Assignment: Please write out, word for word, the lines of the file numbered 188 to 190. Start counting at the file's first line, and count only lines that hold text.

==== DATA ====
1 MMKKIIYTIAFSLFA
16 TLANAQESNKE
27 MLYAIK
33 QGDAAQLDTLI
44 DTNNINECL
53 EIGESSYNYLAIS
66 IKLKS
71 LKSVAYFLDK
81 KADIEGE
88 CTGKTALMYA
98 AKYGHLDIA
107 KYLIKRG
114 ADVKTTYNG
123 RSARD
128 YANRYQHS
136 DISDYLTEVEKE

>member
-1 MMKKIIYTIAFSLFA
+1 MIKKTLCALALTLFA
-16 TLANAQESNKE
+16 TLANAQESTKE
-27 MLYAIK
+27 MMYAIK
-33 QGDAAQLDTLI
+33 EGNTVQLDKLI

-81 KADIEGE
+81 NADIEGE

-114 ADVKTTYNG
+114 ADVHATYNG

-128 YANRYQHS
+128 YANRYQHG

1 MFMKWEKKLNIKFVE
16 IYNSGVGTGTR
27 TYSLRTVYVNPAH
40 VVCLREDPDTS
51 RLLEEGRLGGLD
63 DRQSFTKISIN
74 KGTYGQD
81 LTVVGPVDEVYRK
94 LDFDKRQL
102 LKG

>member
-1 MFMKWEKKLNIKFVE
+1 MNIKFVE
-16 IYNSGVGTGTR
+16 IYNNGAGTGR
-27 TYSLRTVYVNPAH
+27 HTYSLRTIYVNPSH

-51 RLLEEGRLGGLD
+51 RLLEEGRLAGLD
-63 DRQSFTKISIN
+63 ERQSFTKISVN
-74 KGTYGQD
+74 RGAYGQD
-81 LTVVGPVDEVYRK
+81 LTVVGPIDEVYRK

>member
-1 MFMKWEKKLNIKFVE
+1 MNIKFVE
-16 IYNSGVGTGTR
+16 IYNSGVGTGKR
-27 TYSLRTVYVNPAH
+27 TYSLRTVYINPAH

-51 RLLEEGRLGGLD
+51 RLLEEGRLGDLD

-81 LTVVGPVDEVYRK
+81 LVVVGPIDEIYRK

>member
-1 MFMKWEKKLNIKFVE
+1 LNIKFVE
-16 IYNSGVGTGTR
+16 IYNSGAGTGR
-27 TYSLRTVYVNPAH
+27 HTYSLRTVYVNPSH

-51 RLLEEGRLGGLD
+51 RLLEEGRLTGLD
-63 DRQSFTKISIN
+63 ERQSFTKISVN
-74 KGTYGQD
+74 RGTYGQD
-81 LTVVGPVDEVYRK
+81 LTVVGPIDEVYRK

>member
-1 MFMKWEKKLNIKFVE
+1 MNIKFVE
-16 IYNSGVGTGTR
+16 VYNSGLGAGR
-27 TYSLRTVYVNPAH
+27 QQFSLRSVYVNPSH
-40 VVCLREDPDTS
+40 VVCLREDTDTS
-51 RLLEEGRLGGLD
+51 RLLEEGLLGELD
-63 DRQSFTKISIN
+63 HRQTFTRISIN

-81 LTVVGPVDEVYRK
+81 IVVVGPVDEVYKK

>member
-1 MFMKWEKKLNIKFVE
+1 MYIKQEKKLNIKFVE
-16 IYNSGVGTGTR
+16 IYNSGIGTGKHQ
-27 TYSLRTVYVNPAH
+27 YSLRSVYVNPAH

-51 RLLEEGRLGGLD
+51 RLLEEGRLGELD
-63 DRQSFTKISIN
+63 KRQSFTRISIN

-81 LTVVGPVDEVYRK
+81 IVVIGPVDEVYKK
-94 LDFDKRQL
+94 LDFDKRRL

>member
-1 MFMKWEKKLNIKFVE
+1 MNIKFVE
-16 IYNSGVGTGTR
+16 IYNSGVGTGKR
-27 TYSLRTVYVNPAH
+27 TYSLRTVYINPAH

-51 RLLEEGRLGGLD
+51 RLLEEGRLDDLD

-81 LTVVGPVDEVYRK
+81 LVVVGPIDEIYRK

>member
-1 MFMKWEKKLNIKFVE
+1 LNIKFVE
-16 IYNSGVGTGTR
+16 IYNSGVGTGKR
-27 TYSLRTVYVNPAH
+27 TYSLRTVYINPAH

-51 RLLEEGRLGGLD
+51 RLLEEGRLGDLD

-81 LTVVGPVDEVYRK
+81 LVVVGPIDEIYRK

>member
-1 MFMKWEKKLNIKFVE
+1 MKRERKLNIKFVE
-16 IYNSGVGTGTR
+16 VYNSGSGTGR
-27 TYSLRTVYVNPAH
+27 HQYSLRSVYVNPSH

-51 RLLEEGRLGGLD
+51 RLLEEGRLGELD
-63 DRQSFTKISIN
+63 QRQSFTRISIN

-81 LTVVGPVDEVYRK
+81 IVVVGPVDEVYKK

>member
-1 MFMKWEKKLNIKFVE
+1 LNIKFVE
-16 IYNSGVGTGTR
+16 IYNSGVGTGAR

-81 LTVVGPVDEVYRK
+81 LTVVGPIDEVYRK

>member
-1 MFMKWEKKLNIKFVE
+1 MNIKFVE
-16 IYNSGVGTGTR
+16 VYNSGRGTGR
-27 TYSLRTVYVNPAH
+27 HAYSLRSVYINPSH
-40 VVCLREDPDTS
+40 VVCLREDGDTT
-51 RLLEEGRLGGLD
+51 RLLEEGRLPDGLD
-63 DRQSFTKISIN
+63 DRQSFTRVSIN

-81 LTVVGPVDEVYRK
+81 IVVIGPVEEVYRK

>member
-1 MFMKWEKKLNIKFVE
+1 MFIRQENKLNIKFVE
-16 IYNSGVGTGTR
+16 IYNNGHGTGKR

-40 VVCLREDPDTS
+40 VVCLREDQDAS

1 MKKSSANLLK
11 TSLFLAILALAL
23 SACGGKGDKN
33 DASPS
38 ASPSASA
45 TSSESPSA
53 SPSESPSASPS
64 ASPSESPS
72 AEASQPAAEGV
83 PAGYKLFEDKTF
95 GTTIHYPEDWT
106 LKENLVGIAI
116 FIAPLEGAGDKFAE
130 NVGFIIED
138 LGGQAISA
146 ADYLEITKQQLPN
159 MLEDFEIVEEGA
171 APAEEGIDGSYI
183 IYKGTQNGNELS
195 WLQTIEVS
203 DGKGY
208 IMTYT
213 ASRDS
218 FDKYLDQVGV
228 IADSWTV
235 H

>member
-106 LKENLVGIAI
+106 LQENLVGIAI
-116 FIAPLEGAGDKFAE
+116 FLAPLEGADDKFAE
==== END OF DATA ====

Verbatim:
106 LKENLVGIAI
116 FIAPLEGAGDKFAE
130 NVGFIIED